The terrace of our building was always open. As one enters through the door, up the stairs leading to the terrace, you are welcomed by a funny and joyous Umbar tree. He has got pimples all over his leaves, and when you squeeze the fruits open, a lots of annoying insects run into your face. But apart from that if you are lucky, you could get a glimpse of a fluffy little squirrel scurrying around his branches. Next to Umbar is a drumstick tree. I believe she is a lady, since she has got a lot of air about her. When the wind blows, she lets hundreds of her golden leaves float about the air like confetti. Just like the lady on the T.V let her shiny golden hair fall dreamily over her shoulders. At the far end of the terrace was the badam tree. She helped me when I was in dilemma. I spent hours reading a book sitting under her. Sometimes doing nothing, just sitting there and staring at a couple of ants hurrying up her branch. Another one, and the important one is the jambul tree. He was the king of the forest. The head of the family. He was a little isolated from all the other trees. So when these other trees are playing around, having a party. Jambul stood quiet in a corner, keeping watch. He is very huge and very tall and is a provider, like a father, abundant with jambul fruits during the lovely summers. Yes, summers were scorching hot but lovely because I had holidays from school and I got to spend as much time in the enchanted forest, as I wanted. Summers were lovely for another reason in enchanted forest. Because then visited its most beautiful and lively inmate, Gulmohar. This tree especially made my heart skip a beat. All year long he stayed into deep slumber. And as the days passed and spring approached, he unfurled from his sleep turning into a red blaze of fire. The sight felt surreal. Gulmohar seemed like the crowning prince. The world crushed beneath his beauty and enormity. Everything about him was worth being loved and intimidated of at the same time. I fell in love with him. I could not help but just stay there day in and day out, admiring the tongues of fire he hurled into the azure skies. Hours would pass on as I laid beneath his cool shade. He stayed in the lonely compound of an old abandoned hospital next to our building. But his huge branches spread all across our terrace. I awaited his visit every spring. Our enchanted forest was a beautiful place next to the open and quiet space of the old hospital. It was lonely and cold, but the presence of my lively Gulmohar contradicted with the cold atmosphere. It was perfect.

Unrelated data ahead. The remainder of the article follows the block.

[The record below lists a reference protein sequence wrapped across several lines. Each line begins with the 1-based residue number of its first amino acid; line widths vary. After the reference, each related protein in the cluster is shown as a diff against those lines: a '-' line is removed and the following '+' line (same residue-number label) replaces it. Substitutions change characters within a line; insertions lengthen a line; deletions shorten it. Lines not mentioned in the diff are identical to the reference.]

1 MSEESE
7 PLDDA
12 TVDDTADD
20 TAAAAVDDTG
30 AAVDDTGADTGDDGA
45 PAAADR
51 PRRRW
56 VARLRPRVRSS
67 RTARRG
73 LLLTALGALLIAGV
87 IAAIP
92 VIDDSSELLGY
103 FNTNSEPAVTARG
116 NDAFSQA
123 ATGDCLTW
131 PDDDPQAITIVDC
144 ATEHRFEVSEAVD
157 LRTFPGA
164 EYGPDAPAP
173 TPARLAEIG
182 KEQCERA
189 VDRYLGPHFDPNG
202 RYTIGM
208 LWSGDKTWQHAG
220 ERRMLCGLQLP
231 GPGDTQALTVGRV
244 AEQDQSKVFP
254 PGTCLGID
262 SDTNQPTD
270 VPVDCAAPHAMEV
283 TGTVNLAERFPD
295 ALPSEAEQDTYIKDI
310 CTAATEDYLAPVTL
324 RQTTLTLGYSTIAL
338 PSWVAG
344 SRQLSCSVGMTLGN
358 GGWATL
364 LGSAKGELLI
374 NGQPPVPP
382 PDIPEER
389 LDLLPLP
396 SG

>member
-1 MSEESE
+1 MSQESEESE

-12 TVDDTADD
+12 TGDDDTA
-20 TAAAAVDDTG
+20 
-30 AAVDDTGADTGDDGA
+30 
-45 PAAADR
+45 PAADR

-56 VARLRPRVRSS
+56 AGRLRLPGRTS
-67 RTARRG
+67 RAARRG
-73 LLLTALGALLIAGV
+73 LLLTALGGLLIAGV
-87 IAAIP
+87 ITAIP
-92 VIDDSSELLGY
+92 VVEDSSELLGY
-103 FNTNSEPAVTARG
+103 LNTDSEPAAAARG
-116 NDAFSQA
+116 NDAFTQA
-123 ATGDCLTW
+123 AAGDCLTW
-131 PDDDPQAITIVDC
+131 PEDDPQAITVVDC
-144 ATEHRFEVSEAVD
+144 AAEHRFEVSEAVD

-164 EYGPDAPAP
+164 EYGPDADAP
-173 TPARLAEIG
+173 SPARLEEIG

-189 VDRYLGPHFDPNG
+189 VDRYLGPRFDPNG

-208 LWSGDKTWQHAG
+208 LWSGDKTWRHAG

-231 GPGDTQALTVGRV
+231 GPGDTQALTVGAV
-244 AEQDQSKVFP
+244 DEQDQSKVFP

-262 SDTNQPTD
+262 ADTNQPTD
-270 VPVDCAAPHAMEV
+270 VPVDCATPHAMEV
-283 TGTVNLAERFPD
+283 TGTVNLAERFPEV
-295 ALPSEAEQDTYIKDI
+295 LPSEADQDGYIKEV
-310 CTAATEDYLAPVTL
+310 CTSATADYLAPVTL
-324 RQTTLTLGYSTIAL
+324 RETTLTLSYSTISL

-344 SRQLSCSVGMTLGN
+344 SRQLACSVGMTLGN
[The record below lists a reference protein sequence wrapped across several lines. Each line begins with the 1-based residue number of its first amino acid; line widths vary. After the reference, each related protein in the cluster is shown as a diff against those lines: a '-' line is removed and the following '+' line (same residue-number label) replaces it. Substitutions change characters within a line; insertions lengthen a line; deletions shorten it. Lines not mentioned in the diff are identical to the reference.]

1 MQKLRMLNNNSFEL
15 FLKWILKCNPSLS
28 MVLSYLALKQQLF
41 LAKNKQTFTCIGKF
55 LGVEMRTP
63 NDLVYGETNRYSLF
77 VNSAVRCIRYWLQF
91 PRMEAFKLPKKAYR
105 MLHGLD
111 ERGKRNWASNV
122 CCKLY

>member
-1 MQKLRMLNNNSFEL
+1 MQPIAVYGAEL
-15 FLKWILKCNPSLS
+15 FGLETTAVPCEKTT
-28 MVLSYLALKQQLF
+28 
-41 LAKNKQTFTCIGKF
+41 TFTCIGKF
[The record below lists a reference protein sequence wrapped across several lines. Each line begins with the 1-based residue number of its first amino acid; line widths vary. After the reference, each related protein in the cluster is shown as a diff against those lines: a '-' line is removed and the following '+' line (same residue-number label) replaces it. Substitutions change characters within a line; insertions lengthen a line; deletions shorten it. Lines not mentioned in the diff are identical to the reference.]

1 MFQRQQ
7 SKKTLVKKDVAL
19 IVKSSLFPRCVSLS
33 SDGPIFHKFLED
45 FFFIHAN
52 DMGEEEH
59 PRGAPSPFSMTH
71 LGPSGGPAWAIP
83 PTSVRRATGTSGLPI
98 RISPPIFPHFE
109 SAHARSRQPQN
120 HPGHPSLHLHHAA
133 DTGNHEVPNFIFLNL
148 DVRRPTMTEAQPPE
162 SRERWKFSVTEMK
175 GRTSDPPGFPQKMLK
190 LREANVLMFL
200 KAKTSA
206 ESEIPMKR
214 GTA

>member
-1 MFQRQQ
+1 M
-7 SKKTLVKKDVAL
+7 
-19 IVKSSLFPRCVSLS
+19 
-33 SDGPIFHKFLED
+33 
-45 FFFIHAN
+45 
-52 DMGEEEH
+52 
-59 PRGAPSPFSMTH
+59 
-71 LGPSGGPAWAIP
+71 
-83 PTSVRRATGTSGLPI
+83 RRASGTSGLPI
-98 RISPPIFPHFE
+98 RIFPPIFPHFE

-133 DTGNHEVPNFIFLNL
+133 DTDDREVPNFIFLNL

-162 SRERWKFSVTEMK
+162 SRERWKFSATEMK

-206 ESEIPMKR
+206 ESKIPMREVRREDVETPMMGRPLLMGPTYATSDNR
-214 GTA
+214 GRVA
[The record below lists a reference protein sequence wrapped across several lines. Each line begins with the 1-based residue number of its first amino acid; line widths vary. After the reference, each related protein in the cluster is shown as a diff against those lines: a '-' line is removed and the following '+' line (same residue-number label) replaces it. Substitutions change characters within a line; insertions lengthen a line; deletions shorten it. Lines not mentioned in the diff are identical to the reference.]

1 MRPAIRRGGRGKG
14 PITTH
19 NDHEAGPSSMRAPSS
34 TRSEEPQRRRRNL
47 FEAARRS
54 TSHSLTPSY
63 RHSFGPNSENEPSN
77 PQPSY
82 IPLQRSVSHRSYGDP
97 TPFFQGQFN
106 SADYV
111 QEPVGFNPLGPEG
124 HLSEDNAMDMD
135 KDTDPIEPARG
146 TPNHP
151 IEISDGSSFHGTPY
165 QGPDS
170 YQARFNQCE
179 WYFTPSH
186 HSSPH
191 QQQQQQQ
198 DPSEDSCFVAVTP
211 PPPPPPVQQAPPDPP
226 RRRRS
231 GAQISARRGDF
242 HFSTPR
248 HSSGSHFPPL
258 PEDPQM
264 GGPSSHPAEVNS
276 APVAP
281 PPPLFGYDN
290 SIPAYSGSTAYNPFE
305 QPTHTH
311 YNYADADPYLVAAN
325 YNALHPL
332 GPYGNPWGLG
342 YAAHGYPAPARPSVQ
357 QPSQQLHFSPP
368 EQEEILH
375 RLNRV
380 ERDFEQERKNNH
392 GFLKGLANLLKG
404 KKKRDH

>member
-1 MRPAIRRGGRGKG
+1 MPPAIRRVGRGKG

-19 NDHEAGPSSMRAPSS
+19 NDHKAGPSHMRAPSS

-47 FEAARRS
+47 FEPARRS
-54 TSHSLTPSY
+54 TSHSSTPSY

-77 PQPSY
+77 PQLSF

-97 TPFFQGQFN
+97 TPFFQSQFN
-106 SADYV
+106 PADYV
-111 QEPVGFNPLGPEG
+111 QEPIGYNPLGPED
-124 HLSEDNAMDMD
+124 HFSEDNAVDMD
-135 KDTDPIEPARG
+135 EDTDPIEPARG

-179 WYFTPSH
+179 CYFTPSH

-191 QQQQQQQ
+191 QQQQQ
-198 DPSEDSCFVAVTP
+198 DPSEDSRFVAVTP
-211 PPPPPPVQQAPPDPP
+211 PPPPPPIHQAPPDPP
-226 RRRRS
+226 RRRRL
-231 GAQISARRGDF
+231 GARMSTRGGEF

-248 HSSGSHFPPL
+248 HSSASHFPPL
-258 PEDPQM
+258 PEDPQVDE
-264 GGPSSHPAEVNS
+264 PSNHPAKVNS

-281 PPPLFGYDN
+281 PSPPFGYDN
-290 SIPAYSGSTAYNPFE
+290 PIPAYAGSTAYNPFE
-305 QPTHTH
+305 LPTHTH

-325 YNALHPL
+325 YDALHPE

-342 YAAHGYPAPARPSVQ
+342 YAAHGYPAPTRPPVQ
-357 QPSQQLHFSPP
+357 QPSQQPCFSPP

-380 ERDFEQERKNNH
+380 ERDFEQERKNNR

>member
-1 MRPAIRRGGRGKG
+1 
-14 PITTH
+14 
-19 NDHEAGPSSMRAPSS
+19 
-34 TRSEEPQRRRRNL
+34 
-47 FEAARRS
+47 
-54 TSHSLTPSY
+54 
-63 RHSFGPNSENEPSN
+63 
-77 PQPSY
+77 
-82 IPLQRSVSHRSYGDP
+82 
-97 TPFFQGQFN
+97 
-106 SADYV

But things don’t last…
And a lot changed in the enchanted forest. Guava collapsed in the rains of 26th july. Now there is nothing where he used to be. Now there are rarely any parrots. After the man that grew all these trees around our building died, all of them started to fade. The garbage guy sometimes carelessly sets fire under one of these trees, a part of them dies. Its a hideous site with half a tree burnt and dried up. The trees are sad. Jambul still tries to stay tall and stern. But they cut poor little Umbar in half because his branches were spreading too much out. Drumstick is slowly losing her ladylike appearance. She is now in rags. And worst of all, and the biggest blow to my heart…The old hospital is no more. Its not an open space anymore. Its gone. There stands a new tall building that has enveloped the forest with its toxic appearance in its place. The forest is slowly depleting. And my gulmohar is no more. His fiery arms don’t hold me in their embrace anymore. And I could no longer lie down under his cool blanket. He fought hard. But finally they cut him down. I was there. He lost his life in this battle of survival. No man will ever guess, where now is a dirty looking sewage pipe, there used to stand a man that was more human than any man, and that man was a tree..